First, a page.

Wednesday, 27 March 1974
Dáil Eireann Debate
Mr. Crowley: asked the Minister for Foreign Affairs the views of the EEC Council of Ministers in relation to direct election to the European Parliament; the form of democratic representation he envisages for Ireland; and the general powers which will be granted to the Parliament.
Dr. FitzGerald: The EEC Council of Minister has not had to express any view in recent times about direct elections to the European Parliament. With regard to the remainder of the question I would refer the Deputy to my reply to Question No. 13, Dáil Debates of 20th February, 1974, on European union.
Dr. FitzGerald: If there were a proposal which envisaged changing that and it did not contain compensating arrangements, for example, for a bicameral system with an Upper House with equal representation for states it would, of course, be unacceptable to us in this country.
Mr. Power: As the only view I have ever heard in this House was that a direct form of election would be best, does the Minister not agree that it might be better for us to act off our own bat rather than react to what others might do? Let us go ahead and set up the machinery for this form of democratisation. Would he not agree that direct elections would be better than the present system?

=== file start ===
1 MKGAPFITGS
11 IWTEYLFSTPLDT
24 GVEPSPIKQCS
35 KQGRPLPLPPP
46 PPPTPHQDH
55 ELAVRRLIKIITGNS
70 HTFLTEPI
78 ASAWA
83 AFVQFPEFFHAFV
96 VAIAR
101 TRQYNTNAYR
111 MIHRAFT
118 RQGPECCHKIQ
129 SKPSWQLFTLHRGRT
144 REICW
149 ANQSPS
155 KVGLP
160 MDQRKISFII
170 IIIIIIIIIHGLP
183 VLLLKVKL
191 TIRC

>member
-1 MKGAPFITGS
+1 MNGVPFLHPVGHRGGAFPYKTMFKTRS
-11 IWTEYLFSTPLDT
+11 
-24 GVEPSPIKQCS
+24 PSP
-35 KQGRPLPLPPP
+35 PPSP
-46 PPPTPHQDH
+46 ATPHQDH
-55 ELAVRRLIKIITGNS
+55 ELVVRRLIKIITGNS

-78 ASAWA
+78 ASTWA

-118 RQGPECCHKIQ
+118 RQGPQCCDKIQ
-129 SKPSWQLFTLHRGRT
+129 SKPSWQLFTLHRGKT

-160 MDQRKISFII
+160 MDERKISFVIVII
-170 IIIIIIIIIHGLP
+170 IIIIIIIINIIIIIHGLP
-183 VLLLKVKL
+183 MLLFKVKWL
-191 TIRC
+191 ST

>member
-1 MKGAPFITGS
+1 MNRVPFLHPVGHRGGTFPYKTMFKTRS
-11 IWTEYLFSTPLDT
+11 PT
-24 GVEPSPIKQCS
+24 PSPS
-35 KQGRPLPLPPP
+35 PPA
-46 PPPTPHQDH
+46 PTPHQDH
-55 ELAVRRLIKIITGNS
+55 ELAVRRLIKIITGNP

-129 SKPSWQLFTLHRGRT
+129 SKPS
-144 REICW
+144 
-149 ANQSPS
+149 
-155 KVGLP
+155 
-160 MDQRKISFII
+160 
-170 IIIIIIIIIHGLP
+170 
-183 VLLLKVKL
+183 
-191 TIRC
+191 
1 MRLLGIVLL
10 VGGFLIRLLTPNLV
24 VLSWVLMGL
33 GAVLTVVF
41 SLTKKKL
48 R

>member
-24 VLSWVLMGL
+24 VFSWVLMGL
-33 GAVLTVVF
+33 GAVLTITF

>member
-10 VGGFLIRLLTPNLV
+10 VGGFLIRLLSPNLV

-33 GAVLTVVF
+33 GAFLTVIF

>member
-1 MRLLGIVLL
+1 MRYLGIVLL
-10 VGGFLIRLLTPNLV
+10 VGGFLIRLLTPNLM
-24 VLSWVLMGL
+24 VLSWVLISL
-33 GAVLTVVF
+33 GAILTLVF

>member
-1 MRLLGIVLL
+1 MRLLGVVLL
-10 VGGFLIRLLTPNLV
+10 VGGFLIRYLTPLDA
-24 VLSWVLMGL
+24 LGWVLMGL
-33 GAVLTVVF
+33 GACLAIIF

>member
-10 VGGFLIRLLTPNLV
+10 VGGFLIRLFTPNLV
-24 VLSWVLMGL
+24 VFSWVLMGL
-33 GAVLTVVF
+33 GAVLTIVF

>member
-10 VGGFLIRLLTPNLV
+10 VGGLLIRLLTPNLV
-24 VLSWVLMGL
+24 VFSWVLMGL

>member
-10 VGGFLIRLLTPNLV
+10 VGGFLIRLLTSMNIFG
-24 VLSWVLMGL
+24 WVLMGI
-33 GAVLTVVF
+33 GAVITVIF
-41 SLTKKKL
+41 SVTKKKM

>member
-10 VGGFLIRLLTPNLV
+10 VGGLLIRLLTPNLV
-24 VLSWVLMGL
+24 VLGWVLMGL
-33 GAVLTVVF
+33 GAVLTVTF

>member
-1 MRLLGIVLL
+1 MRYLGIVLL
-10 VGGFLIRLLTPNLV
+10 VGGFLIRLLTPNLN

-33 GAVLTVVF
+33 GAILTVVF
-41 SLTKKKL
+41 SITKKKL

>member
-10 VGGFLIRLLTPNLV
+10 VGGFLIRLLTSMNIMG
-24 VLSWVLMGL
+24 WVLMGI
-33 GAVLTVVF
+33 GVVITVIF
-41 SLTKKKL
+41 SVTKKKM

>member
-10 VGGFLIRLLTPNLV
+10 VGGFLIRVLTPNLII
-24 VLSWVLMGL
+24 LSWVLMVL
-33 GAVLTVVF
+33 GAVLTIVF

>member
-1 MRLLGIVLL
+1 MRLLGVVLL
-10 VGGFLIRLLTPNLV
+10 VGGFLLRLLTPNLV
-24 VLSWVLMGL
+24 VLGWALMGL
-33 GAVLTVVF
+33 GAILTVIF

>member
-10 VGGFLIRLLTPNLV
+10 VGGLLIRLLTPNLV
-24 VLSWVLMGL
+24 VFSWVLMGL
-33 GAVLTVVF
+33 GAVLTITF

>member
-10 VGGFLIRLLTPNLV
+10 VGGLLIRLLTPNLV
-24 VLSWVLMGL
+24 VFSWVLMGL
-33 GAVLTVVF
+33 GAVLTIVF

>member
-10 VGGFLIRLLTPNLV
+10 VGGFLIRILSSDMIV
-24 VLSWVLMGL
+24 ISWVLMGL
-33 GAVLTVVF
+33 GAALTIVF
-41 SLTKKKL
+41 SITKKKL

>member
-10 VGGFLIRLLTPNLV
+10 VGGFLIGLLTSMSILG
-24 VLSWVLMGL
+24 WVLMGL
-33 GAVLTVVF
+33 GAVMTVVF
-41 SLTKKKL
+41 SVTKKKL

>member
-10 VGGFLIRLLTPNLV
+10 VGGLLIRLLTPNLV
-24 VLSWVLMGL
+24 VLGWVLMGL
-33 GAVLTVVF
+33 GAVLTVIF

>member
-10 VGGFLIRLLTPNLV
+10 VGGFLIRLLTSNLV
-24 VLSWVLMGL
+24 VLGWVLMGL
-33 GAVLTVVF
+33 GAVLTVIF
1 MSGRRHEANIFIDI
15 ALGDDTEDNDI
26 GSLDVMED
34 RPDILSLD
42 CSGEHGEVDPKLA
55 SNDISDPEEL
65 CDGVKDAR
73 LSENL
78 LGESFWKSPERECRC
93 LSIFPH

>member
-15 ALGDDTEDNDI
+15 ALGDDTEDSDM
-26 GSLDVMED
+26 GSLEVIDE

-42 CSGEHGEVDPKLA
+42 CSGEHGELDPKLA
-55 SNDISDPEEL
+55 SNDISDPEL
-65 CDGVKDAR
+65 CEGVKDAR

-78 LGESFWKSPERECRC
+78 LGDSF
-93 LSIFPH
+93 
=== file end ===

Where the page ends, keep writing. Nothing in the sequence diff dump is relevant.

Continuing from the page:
Dr. FitzGerald: I think we would all like to see that. There are technical difficulties, however, because the form of the wording of the Treaty of Rome is such that until there is unanimous agreement on direct elections by all  the countries the form of the representation must be such that those elected are members of the parliament of their own country. Therefore, if we had direct election and people stood who were not Members of this House and were elected they could not take their place in the parliament. That, unfortunately, is the wording of the Treaty of Rome and, therefore, we must, I think, put our main effort into seeking unanimous agreement on direct elections throughout Europe.
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